The hangover cure of the future may well be a swallowable probiotic. In research conducted this week, Chinese scientists detail the creation of bacteria capable of producing an enzyme to help the body break down alcohol more quickly. According to the study, alcohol-fed mice that received the probiotic beforehand suffered less from drunkenness and recovered faster.
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As fun as the acute effects of ingesting alcohol can be, too much can be dangerous, even deadly. To protect us, the liver breaks down alcohol into less toxic byproducts using enzymes called alcohol dehydrogenases (ADH). Studies have shown that there is a particular variant of ADH1B enzyme which appears to be particularly effective at breaking down alcohol. This variant is found more frequently in Asian and Polynesian populations, and it could help explain why these groups tend to drink less on average.
There have been attempts to use gene therapy in mice so they can produce the same variant, but that’s probably not a feasible approach in humans anytime soon. Researchers at the Chinese Academy of Sciences and elsewhere have opted for a different strategy. They genetically modified a version of Lactococcus lactis— a bacteria used to create dairy products like cheese that is also commonly taken as a probiotic. Their version was packaged with the same version of the ADH gene in humans that makes the potent ADH1B variant.
The team confirmed that the bacteria produced ADH1B, stuffed it into a capsule tough enough to survive stomach acid, and calculated a dose that was most likely to consistently affect alcohol breakdown. in their laboratory mice. Then they fed the mice the probiotic for about an hour before trying to drink them.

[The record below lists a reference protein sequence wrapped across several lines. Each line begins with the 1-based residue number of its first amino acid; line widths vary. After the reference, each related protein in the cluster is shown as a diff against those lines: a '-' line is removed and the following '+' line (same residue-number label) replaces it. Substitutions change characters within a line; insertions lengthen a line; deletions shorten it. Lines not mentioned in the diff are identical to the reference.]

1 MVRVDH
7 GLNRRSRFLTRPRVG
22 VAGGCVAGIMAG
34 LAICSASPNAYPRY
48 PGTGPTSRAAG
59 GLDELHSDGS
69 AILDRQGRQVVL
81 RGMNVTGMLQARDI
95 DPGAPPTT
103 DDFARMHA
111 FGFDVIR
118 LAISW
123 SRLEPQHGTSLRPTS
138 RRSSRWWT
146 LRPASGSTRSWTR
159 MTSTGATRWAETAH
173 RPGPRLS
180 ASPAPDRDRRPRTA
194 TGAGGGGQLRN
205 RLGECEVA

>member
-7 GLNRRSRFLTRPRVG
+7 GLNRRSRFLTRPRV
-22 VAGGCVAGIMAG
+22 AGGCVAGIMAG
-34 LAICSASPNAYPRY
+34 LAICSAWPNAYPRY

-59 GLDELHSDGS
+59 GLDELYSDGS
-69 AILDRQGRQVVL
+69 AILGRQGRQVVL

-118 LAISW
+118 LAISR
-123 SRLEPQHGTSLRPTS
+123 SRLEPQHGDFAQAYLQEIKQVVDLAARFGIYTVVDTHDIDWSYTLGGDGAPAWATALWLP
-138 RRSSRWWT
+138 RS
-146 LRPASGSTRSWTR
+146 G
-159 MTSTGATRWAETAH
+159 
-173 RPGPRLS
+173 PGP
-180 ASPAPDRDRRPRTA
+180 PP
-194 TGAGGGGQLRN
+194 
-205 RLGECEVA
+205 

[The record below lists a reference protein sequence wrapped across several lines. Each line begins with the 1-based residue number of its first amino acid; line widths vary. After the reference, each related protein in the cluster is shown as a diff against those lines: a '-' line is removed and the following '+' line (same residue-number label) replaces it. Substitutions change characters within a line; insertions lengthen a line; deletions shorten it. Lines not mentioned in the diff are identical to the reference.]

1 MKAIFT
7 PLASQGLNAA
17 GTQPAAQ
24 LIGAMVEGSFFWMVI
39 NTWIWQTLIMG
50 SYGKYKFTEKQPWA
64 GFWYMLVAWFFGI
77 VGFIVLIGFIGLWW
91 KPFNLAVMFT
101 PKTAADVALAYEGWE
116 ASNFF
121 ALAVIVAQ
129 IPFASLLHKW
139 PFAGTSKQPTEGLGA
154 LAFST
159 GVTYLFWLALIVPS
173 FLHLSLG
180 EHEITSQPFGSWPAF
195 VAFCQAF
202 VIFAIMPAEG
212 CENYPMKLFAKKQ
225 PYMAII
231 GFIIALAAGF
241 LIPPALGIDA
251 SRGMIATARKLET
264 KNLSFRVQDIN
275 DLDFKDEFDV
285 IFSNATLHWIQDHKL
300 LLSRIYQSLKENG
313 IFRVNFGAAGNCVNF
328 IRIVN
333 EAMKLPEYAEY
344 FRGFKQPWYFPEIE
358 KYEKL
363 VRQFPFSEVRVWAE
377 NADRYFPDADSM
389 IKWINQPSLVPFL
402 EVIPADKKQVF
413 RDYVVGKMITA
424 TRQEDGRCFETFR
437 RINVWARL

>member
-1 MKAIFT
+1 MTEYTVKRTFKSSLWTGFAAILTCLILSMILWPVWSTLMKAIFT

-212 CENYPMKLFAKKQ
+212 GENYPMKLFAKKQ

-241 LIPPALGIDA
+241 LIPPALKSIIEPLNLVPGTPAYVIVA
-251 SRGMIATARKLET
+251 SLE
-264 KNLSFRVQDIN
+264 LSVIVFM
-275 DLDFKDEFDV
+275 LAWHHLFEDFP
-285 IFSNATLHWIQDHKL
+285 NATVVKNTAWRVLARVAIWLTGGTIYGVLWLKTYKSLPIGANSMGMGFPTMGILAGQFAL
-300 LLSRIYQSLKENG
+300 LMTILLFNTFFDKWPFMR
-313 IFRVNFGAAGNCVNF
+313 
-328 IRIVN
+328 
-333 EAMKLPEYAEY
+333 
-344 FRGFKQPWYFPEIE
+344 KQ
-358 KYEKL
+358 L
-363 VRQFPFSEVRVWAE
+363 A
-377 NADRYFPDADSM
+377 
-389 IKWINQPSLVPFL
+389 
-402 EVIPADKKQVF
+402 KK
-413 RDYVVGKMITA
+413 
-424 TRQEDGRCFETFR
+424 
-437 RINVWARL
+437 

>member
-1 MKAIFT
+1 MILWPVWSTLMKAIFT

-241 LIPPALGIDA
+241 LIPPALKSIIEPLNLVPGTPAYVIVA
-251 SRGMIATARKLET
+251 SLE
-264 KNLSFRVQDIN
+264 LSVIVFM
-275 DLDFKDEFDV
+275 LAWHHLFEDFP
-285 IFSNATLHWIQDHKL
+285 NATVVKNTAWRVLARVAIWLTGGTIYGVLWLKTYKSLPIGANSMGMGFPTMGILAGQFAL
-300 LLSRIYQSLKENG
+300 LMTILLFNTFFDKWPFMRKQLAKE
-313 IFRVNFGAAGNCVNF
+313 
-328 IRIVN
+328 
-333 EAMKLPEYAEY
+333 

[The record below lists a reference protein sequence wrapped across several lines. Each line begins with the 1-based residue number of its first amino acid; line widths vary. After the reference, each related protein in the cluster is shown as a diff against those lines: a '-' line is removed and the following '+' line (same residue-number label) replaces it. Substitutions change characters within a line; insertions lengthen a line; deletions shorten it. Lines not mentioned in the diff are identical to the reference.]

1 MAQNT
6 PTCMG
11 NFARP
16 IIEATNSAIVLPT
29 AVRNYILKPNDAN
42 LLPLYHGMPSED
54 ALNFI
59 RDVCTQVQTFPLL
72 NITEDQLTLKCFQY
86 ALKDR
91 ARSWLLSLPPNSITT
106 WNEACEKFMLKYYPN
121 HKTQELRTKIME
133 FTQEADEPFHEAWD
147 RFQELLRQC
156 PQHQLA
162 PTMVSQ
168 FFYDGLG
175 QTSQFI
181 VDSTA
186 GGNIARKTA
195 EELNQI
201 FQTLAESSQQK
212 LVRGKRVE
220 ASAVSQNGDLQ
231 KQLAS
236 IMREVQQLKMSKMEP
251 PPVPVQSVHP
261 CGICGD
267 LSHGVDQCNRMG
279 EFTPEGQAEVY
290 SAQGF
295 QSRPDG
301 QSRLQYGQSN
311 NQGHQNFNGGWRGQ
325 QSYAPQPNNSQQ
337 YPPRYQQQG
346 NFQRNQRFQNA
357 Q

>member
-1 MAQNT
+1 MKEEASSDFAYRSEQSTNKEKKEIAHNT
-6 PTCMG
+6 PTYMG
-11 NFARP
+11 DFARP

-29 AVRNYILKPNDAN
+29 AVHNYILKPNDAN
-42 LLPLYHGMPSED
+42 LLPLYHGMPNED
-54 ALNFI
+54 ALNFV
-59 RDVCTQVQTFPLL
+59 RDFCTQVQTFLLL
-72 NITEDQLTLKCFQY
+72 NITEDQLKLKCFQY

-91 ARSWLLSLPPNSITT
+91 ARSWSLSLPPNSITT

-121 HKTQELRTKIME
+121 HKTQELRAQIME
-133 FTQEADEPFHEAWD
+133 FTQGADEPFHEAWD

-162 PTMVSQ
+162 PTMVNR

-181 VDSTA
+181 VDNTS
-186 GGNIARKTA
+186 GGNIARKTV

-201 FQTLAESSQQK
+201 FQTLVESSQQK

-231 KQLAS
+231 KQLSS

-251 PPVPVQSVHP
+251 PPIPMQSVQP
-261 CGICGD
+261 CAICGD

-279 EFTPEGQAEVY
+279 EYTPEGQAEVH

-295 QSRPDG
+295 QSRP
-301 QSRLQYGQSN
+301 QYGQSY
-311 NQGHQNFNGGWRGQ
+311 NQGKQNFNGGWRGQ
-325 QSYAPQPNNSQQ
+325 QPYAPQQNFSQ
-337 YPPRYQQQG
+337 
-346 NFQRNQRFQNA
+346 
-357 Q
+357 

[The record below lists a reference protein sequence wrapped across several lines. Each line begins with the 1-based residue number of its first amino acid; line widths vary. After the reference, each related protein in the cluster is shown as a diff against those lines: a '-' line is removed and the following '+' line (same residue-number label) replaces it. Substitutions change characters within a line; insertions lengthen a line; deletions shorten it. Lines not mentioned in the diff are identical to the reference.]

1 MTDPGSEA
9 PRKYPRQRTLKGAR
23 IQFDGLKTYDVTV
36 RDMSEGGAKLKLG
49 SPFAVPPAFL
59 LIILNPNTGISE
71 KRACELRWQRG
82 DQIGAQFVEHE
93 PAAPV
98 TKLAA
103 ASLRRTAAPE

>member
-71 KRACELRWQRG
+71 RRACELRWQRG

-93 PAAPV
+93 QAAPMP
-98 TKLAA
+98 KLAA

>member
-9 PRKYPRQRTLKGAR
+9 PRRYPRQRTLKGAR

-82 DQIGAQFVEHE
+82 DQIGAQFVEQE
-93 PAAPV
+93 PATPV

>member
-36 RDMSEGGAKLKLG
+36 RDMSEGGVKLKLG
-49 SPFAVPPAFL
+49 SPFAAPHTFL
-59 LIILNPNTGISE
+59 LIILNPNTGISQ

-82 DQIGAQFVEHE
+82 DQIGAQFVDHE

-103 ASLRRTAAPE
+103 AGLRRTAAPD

Compared to mice that did not receive the probiotic, mice dosed with ADH1B absorbed less alcohol into their bloodstream, showed fewer acute symptoms of drunkenness (such as the inability to get up when they are placed on the back) and have returned to their normal state. itself faster, the researchers found. Some evidence also suggested that their livers were less injured than usual (with enough time and exposure, alcohol causes chronic liver problems like cirrhosis). The team’s findings were published Tuesday in the journal Microbiology Spectrum.
As intriguing as the findings are, they are still limited to mice. So more research is needed to see if it can be extended to humans. But while this specially designed probiotic continues to show promise, it may not just work as short-term hangover prevention. The researchers note that people with certain liver conditions, including those caused by chronic alcohol consumption, tend to produce less native ADH, which could make their disease worse. So it is possible that it can also help these people. And the team thinks the genetically modified probiotics could have other uses as well.
“Current research not only provides new strategies for treating and preventing the negative effects of alcohol, but also paves the way for potential large-scale application in the future,” they wrote.